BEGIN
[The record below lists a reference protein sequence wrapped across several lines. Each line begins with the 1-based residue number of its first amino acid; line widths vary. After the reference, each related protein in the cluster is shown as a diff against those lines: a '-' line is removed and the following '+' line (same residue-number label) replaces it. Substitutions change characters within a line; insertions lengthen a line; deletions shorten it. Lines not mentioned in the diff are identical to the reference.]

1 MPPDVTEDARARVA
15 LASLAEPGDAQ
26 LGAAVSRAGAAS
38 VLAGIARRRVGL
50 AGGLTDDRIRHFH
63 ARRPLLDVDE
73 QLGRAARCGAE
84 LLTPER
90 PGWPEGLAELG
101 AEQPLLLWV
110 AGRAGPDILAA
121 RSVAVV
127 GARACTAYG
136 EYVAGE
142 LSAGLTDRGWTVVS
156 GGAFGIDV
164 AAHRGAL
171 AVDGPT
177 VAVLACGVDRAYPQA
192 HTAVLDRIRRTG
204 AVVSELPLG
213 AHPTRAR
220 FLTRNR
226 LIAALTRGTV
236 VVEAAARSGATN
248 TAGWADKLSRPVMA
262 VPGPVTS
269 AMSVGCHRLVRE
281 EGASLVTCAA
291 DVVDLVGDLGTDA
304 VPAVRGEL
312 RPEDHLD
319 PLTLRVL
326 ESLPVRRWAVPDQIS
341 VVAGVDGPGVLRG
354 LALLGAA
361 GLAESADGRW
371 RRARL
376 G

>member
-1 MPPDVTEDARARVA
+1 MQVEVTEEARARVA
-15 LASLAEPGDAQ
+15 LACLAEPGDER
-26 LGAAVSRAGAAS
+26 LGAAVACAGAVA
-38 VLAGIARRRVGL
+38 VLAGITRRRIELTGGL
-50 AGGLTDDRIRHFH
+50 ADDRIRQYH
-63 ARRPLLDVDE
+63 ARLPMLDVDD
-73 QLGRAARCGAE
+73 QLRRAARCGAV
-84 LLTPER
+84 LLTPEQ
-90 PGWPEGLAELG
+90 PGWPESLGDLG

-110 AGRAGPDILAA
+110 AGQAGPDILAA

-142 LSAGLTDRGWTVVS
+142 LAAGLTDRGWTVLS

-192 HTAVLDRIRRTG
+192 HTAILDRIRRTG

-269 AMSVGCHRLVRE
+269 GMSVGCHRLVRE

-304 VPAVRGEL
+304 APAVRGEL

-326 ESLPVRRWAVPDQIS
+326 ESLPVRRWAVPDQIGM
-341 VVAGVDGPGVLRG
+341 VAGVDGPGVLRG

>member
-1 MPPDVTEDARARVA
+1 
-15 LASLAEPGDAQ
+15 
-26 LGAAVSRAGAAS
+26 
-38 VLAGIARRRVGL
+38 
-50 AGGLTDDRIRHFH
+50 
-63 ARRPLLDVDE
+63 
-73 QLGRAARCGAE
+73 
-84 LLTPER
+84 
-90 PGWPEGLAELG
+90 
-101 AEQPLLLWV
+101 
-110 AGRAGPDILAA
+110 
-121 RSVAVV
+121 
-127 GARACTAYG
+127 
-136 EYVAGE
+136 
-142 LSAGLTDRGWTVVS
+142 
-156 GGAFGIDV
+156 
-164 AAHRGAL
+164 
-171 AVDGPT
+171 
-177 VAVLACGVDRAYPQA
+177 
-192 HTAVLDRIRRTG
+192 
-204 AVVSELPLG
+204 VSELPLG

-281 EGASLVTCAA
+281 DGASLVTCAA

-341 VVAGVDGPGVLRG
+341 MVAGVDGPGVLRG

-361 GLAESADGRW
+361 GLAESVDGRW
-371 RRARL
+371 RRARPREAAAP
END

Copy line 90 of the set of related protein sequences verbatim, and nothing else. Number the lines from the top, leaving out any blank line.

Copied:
+84 